Federal Racehorse Anti-Doping Bill Passes In U.S. Senate

US capitol building

The U.S. Senate on Monday night voted overwhelmingly in favor of the Horseracing Integrity and Safety Act (HISA) along with a $900 billion COVID-19 economic relief package.

The senators’ priority was mainly the latter, of course, but in an omnibus bill such as this, approval of the main sector carries all the included bills home as well.

The anti-doping bill, a version of which passed in the House of Representatives in September, is expected to be signed into law by outgoing President Trump in the coming days.

The deaths of dozens of horses at a racetrack in Santa Anita, Calif., since 2018 drew widespread national — and negative — attention to the so-called “sport of kings,” with some animal rights groups amplifying their calls to ban the sport entirely.

The bill’s passage is seen by its backers as a way to show such groups that enhanced safety requirements can allow for the sport to continue without such harm to the horses.

Finally, a bill that produced common ground among D.C. lawmakers

A key factor in a rare bipartisan show of support in Washington, D.C. was the influence of Kentucky legislator Mitch McConnell — the Senate majority leader — and House members Andy Tonko, a Democrat from New York, and Andy Barr, a Republican from Kentucky.

“I’m proud the Senate agreed to my legislation to preserve our signature racing industry and the 24,000 workers who support it,” McConnell said in a statement after the vote. “With the leadership of Congressman Andy Barr and the partnership of sport leaders, horse advocates, and fans, we’re one step closer to promoting fairness and safety across Thoroughbred racing.”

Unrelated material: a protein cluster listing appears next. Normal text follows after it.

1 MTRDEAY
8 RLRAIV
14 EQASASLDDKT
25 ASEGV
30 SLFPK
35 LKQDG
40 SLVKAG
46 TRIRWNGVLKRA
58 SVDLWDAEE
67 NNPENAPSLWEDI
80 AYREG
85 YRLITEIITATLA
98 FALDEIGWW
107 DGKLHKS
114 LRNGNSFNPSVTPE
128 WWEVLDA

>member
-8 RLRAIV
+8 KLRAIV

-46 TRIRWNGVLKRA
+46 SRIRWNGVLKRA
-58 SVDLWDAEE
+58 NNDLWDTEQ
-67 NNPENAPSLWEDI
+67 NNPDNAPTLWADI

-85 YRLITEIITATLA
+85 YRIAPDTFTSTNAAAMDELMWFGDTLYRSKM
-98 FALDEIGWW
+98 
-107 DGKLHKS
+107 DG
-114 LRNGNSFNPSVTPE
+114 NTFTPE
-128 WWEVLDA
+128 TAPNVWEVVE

Tonko called Monday “a great day,” adding, “It’s going to save a sport, provide additional jobs and will be so respectful of the equine athletes, the jockeys and others who are involved. I am thrilled about it.”

Barr was equally effusive, equating HISA’s significance to the passage of the still-influential Interstate Horseracing Act of 1978.

“For almost a decade, I have worked with industry stakeholders and my Congressional colleagues to build consensus around reforms that will protect equine athletes and strengthen confidence and international competitiveness in the sport,” Barr said.

Dave O’Rourke, the New York Racing Association president, called the vote “a monumental step forward.”

“For the first time, the sport will have a unified set of national safety and integrity standards to replace an outdated system that relied on patchwork regulation,” O’Rourke said.

New sheriffs in town

The U.S. Anti-Doping Agency will take over as the chief watchdog, a role previously left to private citizens such as Meadowlands Racetrack operator Jeff Gural — a leading figure in anti-doping efforts whose half-million dollars spent to fund such a probe led in March 2020 to dozens of indictments in the New York and New Jersey area.

The law will create the independent Horseracing Integrity and Safety Authority, a non-governmental regulatory body, to review medication use by horses and ensure sufficient safety conditions for racing. The use of Lasix on race days to prevent bleeding and of anti-inflammatory drug phenylbutazone, or “bute,” will be part of the group’s analysis.

To ensure adequate time for a transition, the bill sets July 1, 2022, as the date for the official launch of that agency.

The Breeders’ Cup, the New York Racing Association, the National Thoroughbred Racing Association, the United States Trotting Association, The Humane Society, and The Jockey Club all backed HISA.

In September, National Horsemen’s Benevolent and Protective Association CEO Eric Hamelback opposed the bill pending congressional consultation with his group. The main page on HBPA’s website on Tuesday still listed its opposition to the bill.


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